Web Communities Mapping With Hyphe: How to use a curation-oriented web crawler to map communities?

workshop / tutorial
  1. 1. Mathieu Jacomy

    Science Po

  2. 2. Paul Girard

    Science Po

  3. 3. Benjamin Ooghe-Tabanou

    Science Po

Work text
This plain text was ingested for the purpose of full-text search, not to preserve original formatting or readability. For the most complete copy, refer to the original conference program.

This workshop introduces a curation-oriented web crawler called Hyphe. This software, developed with and for Social Sciences and Humanities scholars, aims at providing a method and a tool to build a research corpus from web content (web pages and HTTP links). It provides a web mining tool wrapped with a User Interface and curation features (defining web pages aggregates, filtering contents, expansion method) required by Social Sciences and Humanities scholars.
We will focus on using the web crawler and will not take the time to present web studies, digital sociology or digital methods in general. Participants should have basic knowledge of the web and already consider it as a legitimate field for scientific investigation (Ackland, 2013). Participants are encouraged to come with ideas regarding which websites would be interesting to study for their personal research agenda (a list of entry points).

Hyphe, a curation-oriented approach to web crawling for the social sciences
The web is a field of investigation for social sciences, and platform-based studies have long proven their relevance. However the generic web is rarely studied in and of itself, though it contains crucial embodiments of social actors: personal blogs, institutional websites, hobby-specific media… We realized that some sociologists see existing web crawlers as “black boxes” unsuitable for research though they are willing to study the broad web. Hyphe is a crawler which was developed with and for social scientists, with an innovative “curation-oriented” approach meant to address two of the main social science problems when working with web mining: how to build a corpus and how to delineate an actor’s presence (Jacomy et al., 2016).

Workshop schedule
The workshop will first introduce Hyphe’s software and methodological principles through a guided case study. The participants will be guided through their first use of Hyphe to build their own web corpus.

Part 1: Presentation of methodological approaches with a case study
We will start the workshop with a presentation of our software Hyphe and its methodological principles. It will be done through its application on a case study. We offer to map the Digital Humanities communities through the many websites used to present and organise associations, conferences, research projects, research labs… We will build such a corpus live during this first part to introduce the participants to the main concepts and practical steps one should meet when building a web corpus. The teachers will have prepared the corpus before the workshop with a series of most common use cases and issues. The subject of digital humanities is proposed first because these communities use web communication a lot, and secondly to better engage the participants with a subject they are familiar with.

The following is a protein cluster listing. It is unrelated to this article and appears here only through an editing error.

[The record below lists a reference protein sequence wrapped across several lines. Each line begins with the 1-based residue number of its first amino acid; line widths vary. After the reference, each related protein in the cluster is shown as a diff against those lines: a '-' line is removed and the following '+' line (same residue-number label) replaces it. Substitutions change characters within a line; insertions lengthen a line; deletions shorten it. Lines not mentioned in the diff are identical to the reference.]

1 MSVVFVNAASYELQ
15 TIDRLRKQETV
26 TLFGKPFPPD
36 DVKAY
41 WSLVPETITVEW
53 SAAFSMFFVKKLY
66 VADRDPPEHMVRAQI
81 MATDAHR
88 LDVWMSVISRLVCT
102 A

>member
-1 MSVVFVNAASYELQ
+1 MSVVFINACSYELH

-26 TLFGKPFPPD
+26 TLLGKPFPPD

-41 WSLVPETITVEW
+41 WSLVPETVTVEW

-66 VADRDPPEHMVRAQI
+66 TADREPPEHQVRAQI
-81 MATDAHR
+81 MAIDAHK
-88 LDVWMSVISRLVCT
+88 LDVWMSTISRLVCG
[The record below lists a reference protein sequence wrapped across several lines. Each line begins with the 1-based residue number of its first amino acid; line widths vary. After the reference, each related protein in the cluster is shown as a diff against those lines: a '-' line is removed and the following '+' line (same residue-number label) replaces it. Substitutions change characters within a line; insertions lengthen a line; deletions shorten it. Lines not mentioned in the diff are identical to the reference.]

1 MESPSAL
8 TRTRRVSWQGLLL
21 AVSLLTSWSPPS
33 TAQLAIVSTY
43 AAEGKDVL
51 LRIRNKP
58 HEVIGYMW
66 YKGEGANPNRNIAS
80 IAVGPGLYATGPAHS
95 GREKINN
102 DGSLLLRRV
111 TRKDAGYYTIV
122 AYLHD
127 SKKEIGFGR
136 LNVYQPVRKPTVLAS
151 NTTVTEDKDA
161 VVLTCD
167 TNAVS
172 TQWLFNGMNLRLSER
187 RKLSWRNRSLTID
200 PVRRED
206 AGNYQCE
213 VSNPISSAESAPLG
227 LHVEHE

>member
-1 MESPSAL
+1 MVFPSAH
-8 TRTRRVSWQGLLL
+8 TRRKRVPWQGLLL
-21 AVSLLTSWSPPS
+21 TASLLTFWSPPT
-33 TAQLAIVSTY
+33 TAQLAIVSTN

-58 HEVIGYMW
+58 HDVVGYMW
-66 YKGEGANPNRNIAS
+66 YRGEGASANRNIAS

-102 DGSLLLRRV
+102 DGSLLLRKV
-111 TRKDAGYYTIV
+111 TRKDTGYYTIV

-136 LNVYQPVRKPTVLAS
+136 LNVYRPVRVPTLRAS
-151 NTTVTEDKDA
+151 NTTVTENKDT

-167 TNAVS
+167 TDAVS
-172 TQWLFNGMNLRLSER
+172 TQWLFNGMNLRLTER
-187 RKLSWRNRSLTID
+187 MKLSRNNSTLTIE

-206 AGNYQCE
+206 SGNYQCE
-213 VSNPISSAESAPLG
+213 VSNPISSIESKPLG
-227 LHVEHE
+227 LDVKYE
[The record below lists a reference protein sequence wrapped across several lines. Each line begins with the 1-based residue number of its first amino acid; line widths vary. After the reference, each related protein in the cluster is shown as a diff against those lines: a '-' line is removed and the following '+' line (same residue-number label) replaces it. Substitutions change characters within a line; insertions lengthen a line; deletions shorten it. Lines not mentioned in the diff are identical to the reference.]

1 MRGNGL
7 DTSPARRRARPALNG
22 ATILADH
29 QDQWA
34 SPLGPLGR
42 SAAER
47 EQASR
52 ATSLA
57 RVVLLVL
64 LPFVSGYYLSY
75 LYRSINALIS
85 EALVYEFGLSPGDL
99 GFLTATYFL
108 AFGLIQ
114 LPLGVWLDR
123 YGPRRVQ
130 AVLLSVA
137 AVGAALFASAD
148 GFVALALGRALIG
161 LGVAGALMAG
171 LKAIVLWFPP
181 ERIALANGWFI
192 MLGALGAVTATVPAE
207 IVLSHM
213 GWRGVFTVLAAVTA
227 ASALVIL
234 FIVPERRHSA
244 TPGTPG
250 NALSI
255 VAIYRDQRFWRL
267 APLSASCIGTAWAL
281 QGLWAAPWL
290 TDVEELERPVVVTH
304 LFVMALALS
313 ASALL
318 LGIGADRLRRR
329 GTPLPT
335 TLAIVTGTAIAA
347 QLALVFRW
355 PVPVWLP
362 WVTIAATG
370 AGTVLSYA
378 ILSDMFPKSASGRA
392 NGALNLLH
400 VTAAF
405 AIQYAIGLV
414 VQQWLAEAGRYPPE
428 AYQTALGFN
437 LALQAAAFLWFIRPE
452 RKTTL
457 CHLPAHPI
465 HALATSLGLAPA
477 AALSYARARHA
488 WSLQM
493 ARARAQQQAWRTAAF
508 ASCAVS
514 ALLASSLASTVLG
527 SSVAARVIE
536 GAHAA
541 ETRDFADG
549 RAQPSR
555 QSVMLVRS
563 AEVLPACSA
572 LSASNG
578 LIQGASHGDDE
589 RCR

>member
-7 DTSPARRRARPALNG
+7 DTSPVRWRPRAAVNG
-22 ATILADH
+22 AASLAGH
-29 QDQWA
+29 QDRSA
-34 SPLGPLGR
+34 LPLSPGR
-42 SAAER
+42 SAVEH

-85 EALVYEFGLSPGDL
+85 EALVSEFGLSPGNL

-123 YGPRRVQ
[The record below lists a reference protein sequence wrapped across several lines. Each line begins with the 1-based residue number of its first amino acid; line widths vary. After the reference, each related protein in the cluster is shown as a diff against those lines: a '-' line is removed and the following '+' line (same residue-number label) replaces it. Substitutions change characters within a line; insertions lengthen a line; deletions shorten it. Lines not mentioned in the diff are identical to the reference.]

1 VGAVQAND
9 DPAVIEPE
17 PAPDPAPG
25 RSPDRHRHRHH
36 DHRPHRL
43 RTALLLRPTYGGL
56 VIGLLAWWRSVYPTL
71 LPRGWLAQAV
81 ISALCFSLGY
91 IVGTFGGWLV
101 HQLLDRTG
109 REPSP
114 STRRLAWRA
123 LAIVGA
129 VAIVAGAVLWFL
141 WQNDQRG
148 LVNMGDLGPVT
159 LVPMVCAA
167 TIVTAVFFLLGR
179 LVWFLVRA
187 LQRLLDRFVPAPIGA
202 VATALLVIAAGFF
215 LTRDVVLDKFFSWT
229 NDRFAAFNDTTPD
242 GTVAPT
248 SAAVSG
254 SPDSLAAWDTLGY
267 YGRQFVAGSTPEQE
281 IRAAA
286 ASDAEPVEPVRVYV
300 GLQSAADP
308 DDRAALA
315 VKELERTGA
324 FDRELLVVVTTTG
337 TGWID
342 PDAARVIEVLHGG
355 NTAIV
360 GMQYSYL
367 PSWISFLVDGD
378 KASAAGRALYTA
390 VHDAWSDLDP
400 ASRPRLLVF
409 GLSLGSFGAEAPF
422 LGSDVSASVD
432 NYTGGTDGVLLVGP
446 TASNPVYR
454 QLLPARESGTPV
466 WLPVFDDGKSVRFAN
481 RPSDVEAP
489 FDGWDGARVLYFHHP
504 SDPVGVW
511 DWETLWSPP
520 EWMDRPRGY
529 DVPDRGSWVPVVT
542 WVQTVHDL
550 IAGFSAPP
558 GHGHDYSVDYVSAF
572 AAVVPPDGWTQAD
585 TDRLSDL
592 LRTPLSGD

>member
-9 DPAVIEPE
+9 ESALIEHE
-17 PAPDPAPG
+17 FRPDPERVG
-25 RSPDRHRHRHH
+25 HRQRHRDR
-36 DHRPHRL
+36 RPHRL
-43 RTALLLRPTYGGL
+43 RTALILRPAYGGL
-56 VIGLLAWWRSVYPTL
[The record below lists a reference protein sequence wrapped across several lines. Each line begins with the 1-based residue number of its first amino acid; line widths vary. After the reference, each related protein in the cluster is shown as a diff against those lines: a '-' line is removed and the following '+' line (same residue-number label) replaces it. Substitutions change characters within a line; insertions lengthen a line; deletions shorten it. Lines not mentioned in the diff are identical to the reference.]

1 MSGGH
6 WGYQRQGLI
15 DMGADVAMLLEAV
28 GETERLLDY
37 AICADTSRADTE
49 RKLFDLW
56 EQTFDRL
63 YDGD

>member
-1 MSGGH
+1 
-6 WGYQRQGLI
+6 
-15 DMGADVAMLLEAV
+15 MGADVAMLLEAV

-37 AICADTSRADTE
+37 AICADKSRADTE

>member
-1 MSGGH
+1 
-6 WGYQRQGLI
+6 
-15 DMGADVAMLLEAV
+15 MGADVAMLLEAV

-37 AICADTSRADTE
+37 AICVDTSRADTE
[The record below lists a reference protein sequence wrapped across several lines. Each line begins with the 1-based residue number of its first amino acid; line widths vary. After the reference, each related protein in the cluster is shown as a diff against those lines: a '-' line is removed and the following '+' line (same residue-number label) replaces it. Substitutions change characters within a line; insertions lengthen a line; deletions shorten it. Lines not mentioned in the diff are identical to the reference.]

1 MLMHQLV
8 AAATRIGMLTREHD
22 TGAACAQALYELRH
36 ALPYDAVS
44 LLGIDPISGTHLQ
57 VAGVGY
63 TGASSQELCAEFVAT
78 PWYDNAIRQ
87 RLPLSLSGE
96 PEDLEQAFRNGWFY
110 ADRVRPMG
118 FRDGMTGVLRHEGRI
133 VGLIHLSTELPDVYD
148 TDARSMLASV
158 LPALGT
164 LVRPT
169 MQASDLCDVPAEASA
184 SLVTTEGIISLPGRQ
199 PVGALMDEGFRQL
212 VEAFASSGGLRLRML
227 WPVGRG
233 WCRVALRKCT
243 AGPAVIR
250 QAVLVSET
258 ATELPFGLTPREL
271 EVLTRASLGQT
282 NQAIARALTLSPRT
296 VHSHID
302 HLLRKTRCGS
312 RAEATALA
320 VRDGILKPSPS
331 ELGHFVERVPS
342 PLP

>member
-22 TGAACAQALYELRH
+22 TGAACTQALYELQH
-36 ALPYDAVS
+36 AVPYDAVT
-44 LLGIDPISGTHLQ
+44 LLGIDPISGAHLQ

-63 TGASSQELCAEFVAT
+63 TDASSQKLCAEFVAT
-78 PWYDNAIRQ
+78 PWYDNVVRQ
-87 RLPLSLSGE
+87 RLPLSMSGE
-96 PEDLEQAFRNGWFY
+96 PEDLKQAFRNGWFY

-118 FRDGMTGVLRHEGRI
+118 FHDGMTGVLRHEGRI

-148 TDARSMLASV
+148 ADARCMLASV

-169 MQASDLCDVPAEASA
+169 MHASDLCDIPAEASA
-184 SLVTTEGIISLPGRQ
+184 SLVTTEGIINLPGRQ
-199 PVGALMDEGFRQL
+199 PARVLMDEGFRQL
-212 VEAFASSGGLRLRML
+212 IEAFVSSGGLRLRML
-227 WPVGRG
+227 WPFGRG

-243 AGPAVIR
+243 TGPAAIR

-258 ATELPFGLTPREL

Part 2: Hyphe practice
After this extensive presentation of Hyphe, participants will be invited to engage in practice themselves. Individually or as groups of two, they will be given access to their own corpus on an online version of Hyphe and will be invited to map web communities on their subject of research following Hyphe’s iterative curation process:

define the first actors web “boundaries” and start crawling them
observe the resulting network of actors (websites)
prospect the web for other potentially interesting actors by exploring most linked actors, filtering out irrelevant ones such as Google or Youtube
crawl these actors’ websites as well
adjust the “boundaries” of the new actors found to better represent their social reality
iterate over and over until obtention of a reasonably complete corpus
visualize as a network map and take a quick look at its structural properties (clusters, density…)

We will conclude this part with a discussion on methodologies to wrap-up the workshop.
This workshop is supported by DIME-WEB part of DIME-SHS research equipment financed by the EQUIPEX program (ANR-10-EQPX-19-01).


Ackland, R. (2013).
Web Social Science: Concepts, Data and Tools for Social Scientists in the Digital Age. SAGE.

Jacomy, M., et al. (2016). Hyphe, a Curation-Oriented Approach to Web Crawling for the Social Sciences. Cologne, Allemagne: AAAI https://spire.sciencespo.fr/hdl:/2441/6obemb2hsj9pboj9bbvc7sftne.

If this content appears in violation of your intellectual property rights, or you see errors or omissions, please reach out to Scott B. Weingart to discuss removing or amending the materials.

Conference Info


ADHO - 2016
"Digital Identities: the Past and the Future"

Hosted at Jagiellonian University, Pedagogical University of Krakow

Kraków, Poland

July 11, 2016 - July 16, 2016

454 works by 1072 authors indexed

Conference website: https://dh2016.adho.org/

Series: ADHO (11)

Organizers: ADHO